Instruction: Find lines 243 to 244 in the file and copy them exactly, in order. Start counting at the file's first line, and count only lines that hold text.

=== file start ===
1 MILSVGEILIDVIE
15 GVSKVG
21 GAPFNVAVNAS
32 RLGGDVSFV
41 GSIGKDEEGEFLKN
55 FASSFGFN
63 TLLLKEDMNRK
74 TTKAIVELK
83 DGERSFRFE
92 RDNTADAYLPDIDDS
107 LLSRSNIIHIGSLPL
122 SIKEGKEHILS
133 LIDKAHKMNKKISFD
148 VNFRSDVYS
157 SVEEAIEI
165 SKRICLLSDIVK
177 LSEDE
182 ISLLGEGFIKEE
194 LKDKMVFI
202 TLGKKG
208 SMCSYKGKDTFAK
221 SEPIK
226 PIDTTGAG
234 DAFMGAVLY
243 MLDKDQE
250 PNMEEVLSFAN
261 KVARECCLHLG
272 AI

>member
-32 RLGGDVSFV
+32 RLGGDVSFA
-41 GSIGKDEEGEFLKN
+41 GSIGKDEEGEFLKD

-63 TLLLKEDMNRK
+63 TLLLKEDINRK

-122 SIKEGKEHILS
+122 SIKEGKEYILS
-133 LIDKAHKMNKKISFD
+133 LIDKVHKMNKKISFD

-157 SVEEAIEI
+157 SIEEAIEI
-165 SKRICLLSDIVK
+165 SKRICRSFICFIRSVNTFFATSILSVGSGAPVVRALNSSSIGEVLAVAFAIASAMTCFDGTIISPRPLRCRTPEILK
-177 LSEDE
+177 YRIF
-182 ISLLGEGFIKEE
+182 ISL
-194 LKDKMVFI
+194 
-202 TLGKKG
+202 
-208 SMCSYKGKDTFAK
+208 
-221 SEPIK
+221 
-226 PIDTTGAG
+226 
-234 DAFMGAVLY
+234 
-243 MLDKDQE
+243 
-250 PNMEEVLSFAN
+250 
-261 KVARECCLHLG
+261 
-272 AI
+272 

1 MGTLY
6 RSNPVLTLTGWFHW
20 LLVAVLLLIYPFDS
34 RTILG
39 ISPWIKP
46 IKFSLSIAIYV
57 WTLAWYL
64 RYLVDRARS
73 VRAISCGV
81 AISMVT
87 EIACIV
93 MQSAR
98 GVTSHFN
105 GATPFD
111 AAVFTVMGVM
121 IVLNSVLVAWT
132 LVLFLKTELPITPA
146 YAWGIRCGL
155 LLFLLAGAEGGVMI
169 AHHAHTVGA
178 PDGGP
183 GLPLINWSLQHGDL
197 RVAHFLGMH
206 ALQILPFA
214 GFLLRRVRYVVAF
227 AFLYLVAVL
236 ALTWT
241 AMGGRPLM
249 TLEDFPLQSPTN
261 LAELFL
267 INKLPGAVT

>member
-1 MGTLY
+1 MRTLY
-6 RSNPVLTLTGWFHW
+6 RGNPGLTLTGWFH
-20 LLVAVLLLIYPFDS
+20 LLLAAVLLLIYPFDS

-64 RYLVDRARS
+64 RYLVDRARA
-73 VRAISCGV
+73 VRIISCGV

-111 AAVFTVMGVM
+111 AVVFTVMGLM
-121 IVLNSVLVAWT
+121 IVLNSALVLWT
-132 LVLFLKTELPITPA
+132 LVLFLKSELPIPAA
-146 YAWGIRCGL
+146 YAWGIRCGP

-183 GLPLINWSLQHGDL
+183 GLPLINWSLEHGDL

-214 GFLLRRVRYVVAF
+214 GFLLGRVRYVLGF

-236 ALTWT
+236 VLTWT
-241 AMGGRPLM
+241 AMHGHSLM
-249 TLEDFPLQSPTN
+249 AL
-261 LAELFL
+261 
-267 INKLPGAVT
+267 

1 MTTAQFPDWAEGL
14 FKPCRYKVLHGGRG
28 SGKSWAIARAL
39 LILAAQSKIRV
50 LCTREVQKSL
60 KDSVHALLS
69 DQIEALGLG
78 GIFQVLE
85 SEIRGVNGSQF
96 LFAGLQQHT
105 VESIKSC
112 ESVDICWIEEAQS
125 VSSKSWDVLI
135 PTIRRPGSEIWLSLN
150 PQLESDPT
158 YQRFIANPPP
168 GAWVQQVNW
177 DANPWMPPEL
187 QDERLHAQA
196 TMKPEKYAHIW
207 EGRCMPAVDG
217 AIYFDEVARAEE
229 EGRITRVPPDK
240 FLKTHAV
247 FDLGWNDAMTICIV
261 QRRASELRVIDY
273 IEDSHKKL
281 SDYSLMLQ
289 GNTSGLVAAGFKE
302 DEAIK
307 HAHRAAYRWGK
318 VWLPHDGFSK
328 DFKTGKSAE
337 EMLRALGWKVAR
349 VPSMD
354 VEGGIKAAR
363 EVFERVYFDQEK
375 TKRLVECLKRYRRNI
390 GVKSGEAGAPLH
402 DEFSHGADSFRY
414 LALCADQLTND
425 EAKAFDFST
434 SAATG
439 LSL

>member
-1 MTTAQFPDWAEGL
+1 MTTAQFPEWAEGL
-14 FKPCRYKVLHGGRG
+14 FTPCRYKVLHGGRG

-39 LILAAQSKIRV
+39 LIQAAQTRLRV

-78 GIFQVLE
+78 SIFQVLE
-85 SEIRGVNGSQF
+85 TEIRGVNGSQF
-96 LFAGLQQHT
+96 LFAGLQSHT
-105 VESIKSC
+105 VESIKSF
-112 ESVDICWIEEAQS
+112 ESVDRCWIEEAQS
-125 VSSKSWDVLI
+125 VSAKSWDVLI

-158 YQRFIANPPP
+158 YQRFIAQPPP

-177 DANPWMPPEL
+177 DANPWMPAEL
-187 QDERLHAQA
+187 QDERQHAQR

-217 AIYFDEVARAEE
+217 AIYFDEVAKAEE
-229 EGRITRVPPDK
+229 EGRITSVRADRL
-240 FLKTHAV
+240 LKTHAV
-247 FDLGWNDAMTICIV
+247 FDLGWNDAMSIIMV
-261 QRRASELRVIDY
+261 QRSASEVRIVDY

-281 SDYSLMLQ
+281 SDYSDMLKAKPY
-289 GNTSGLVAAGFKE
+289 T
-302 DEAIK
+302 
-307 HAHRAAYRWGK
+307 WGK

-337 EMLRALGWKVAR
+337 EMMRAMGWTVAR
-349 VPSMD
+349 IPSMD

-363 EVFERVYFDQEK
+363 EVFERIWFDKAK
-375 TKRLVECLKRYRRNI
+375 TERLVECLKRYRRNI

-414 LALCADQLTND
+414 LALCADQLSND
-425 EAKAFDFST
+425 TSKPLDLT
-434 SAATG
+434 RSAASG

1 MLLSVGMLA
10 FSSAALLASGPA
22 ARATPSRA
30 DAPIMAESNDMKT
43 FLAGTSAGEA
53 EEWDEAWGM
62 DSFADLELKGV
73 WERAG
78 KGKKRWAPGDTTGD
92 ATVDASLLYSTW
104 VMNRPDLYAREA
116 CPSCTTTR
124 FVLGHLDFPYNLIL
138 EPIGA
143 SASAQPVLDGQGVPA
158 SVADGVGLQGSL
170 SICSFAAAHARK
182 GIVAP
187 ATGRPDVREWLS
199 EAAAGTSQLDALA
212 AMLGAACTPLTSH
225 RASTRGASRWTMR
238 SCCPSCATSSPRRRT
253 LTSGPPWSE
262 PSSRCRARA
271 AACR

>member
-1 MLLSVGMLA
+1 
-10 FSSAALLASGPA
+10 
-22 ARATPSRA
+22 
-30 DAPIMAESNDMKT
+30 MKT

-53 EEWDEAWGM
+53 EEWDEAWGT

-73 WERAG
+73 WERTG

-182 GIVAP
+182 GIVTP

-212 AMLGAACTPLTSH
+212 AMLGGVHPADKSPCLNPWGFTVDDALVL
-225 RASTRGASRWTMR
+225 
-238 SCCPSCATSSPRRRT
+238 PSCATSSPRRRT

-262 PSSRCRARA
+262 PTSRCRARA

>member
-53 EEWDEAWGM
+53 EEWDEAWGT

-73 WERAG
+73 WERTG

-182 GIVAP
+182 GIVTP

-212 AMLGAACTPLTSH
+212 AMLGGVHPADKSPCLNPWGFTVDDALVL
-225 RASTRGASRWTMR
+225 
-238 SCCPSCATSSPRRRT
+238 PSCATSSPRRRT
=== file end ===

104 VMNRPDLYAREA
116 CPSCTTTR